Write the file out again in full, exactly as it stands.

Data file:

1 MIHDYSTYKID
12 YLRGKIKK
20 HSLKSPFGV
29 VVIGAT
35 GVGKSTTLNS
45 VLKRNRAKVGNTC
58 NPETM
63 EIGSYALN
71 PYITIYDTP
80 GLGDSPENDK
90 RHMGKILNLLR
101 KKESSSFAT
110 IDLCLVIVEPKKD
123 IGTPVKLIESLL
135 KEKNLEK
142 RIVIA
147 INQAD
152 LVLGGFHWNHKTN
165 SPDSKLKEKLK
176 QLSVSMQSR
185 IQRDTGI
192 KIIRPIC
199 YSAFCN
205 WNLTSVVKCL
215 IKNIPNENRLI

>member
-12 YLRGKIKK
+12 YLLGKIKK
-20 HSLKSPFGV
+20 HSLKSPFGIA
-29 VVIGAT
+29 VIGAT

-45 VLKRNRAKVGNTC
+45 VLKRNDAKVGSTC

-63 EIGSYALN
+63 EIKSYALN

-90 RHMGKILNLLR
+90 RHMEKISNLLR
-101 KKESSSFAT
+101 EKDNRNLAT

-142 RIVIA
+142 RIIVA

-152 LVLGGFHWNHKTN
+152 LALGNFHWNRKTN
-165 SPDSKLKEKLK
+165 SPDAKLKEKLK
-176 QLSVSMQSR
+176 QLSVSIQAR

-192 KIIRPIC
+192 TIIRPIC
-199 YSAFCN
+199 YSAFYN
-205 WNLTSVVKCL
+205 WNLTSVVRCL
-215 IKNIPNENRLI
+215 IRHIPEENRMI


1 MIHDYSTYKID
12 YLRGKIKK
20 HSLKSPFGV
29 VVIGAT
35 GVGKSTTLNS
45 VLKRNRAKVGNTC
58 NPETM
63 EIGSYALN
71 PYITIYDTP
80 GLGDSPENDK
90 RHMGKILNLLR
101 KKESSSFAT
110 IDLCLVIVEPKKD
123 IGTPVKLIESLL
135 KEKNLEK
142 RIVIA
147 INQAD
152 LVLGGFHWNHKTN
165 SPDSKLKEKLK
176 QLSVSMQSR
185 IQRDTGI
192 KIIRPIC
199 YSAFCN
205 WNLTSVVKCL
215 IKNIPNENRLI

>member
-12 YLRGKIKK
+12 YLLGKIKK
-20 HSLKSPFGV
+20 HSLKSPFGIA
-29 VVIGAT
+29 VIGAT

-45 VLKRNRAKVGNTC
+45 VLKRNDAKVGSTC

-63 EIGSYALN
+63 EIKSYALN

-90 RHMGKILNLLR
+90 RHMEKISNLLR
-101 KKESSSFAT
+101 EKDNRNLAT

-142 RIVIA
+142 RIIVA

-152 LVLGGFHWNHKTN
+152 LALGNFHWNRKTN
-165 SPDSKLKEKLK
+165 SPDAKLKEKLK
-176 QLSVSMQSR
+176 QLSVSIQAR

-192 KIIRPIC
+192 TIIRPIC
-199 YSAFCN
+199 YSAFYN
-205 WNLTSVVKCL
+205 WNLTSVVRCL
-215 IKNIPNENRLI
+215 IRHIPEENRMI